Internet Explorer 8 RC1 impressions


— 10:34 AM on January 27, 2009

I didn't think the day would ever come, but it has: as of the RC1 build, Internet Explorer 8 appears to render TR pretty much flawlessly without IE-specific code enabled. That's quite a radical improvement over the beta 2 release that came out five short months ago.

Regulars will recall my successive rants about the first and second IE8 beta releases, in which the new "standards-compliant" rendering engine tripped and stumbled on every other website (including TR). I dreaded the prospect of having to pull up my sleeves and write workarounds for yet another IE release, and to my frustration, the IE team seemed busier implementing peripheral features than fixing rendering bugs.

Somehow, though, they've pulled it off. IE8 RC1 behaves just as well on TR as on CNN, Google Maps, YouTube, and Facebook. What impresses me most is that this release can take the exact same code I feed to Firefox, Safari, Google Chrome, and Opera without skipping a beat. In both IE7 and IE6, I'm forced to resort to a handful of browser-specific hacks to sidestep rendering bugs.

That said, IE8 might still be trailing Gecko and WebKit a little bit. While Firefox, Chrome, and IE8 all render the Acid2 test successfully, IE8 scores considerably lower in the Acid3 test. Even performance seems a little lackluster: in my Windows XP virtual machine, Chrome completed the SunSpider JavaScript benchmark almost four times quicker than IE8. I haven't tested the new release candidate on Vista, however, so I'll refrain from drawing any hasty conclusions.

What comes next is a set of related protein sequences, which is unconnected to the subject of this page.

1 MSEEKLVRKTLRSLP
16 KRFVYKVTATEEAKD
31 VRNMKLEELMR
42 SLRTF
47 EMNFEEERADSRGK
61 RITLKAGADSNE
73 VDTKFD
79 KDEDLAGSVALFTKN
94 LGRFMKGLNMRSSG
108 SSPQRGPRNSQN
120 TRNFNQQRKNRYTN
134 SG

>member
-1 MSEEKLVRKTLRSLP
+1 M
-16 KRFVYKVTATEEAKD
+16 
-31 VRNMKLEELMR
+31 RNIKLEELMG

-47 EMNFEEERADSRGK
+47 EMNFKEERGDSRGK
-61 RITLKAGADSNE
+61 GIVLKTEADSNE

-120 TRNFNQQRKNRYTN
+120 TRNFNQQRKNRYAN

What's important is that the IE team managed to produce a browser that's reasonably standards-compliant. That might not matter too much now, but it'll be a big deal in a few years when IE6 and IE7 market shares drop near zero. I expect a decent chunk of IE7 users will make the jump, too, since IE8 has a similar interface and works on the same versions of Windows, but it brings a (vast) number of neat new features. Hopefully, Microsoft will push out IE8 on Windows Update a few months after the browser goes gold.

Does IE8 have what it takes to replace Firefox, Chrome, and Opera in the hearts of enthusiasts? I don't believe so. However, IE8 now looks like a clear step up from IE7, and that's a good thing for the next major release of the most popular browser out there.

   
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